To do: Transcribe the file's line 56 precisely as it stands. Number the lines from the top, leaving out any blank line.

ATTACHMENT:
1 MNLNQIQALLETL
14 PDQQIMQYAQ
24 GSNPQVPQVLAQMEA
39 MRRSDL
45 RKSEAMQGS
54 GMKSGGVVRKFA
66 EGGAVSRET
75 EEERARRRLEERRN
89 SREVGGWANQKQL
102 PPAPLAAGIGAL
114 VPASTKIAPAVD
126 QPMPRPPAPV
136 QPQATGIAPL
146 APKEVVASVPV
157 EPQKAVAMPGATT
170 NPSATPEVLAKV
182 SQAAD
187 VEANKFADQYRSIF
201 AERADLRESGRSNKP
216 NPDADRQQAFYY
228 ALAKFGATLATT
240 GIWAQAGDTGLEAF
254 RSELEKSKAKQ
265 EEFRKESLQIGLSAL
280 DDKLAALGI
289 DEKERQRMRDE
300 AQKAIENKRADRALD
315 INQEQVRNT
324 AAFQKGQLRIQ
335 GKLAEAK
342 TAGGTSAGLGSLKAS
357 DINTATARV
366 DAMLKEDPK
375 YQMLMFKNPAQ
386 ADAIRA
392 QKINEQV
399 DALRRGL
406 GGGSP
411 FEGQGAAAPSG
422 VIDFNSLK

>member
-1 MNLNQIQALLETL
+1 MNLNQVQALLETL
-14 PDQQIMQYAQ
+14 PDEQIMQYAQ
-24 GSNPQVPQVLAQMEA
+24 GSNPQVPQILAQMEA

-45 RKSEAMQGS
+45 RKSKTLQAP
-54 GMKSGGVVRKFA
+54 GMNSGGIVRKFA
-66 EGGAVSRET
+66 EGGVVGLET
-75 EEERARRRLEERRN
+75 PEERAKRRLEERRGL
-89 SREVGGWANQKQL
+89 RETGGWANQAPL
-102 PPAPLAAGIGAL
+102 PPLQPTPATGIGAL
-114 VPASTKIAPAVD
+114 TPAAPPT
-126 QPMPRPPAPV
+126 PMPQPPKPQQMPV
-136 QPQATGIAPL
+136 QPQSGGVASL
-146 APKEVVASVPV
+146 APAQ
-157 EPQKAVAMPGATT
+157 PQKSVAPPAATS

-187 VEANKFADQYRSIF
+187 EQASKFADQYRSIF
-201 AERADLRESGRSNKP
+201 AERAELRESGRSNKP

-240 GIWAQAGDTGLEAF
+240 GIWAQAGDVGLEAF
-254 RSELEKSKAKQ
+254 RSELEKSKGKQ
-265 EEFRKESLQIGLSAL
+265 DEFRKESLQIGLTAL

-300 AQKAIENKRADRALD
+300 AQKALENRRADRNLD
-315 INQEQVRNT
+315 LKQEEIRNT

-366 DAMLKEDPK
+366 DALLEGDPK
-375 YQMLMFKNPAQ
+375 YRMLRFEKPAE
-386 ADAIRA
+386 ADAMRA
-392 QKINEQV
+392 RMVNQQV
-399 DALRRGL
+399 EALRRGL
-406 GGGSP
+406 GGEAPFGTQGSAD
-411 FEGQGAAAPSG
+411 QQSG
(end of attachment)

-89 SREVGGWANQKQL